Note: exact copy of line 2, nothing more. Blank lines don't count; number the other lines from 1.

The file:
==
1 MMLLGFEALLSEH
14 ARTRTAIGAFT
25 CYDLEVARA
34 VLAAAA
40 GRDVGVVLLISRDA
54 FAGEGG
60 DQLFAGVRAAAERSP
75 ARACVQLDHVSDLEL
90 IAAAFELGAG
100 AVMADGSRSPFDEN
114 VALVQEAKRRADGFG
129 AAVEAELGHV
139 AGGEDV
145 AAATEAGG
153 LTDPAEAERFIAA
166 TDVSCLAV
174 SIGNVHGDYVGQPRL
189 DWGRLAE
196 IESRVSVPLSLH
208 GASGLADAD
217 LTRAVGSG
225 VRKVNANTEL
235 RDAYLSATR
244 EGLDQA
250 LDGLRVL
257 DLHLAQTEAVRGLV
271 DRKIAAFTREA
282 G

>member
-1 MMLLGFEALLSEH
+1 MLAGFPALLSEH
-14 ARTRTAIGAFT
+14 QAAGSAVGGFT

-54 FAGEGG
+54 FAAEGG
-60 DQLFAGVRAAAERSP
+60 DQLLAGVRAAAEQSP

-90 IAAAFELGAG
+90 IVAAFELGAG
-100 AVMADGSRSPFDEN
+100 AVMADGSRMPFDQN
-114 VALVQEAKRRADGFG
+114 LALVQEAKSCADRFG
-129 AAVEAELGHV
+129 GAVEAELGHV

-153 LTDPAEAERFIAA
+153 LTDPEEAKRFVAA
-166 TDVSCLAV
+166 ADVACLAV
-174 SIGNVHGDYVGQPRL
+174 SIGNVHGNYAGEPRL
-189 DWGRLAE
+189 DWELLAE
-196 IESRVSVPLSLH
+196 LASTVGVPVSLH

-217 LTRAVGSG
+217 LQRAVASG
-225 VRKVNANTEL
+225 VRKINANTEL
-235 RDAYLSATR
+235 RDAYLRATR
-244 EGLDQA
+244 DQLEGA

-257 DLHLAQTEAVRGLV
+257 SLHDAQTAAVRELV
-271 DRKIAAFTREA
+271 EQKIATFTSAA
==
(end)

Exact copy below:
14 ARTRTAIGAFT